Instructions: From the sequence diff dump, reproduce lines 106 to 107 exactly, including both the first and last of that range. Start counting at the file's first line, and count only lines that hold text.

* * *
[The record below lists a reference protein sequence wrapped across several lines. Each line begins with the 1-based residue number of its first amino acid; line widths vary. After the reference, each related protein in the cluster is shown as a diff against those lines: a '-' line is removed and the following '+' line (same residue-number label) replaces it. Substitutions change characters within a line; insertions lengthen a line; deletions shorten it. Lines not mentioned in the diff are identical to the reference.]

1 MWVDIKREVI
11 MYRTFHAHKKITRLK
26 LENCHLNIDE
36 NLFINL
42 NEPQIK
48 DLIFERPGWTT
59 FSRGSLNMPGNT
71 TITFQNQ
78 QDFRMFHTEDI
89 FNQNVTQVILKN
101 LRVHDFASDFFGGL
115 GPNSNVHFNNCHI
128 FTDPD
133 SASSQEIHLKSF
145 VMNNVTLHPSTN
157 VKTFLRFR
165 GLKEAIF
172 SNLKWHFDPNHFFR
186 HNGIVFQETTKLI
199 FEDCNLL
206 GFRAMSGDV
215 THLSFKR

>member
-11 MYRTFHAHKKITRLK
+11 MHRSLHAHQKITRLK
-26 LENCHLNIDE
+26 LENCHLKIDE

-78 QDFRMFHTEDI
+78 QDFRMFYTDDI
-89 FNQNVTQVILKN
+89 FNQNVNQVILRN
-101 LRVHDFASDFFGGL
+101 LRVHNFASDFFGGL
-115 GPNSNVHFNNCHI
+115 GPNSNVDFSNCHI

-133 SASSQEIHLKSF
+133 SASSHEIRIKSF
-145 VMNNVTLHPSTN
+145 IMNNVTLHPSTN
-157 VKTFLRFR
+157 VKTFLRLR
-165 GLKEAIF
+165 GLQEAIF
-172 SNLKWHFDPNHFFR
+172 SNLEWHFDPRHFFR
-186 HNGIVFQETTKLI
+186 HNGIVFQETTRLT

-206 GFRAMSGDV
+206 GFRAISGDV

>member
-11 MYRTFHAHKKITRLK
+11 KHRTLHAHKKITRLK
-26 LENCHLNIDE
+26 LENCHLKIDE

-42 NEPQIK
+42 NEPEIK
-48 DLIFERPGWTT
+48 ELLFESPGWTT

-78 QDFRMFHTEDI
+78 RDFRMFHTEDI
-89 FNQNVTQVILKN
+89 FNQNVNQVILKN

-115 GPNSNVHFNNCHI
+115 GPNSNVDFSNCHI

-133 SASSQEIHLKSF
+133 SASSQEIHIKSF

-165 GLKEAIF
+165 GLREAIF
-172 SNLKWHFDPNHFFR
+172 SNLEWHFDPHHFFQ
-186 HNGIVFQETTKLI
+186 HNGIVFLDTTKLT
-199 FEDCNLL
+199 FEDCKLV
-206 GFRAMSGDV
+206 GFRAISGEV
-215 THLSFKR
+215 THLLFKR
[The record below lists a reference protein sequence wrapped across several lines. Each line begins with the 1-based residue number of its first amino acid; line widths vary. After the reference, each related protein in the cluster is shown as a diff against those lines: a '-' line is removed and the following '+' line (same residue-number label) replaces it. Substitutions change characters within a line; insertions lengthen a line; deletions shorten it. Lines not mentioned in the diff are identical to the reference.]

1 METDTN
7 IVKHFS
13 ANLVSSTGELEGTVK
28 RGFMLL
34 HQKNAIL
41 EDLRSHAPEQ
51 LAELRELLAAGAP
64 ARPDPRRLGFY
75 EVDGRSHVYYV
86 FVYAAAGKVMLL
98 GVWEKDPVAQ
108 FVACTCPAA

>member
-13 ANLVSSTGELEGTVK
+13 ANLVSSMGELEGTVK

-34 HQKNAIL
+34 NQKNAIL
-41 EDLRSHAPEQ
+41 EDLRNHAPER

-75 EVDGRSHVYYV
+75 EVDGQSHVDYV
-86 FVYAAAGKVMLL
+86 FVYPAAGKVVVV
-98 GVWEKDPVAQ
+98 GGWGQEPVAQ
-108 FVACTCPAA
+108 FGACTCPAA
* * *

-108 FVACTCPAA
+108 FGACTCPAA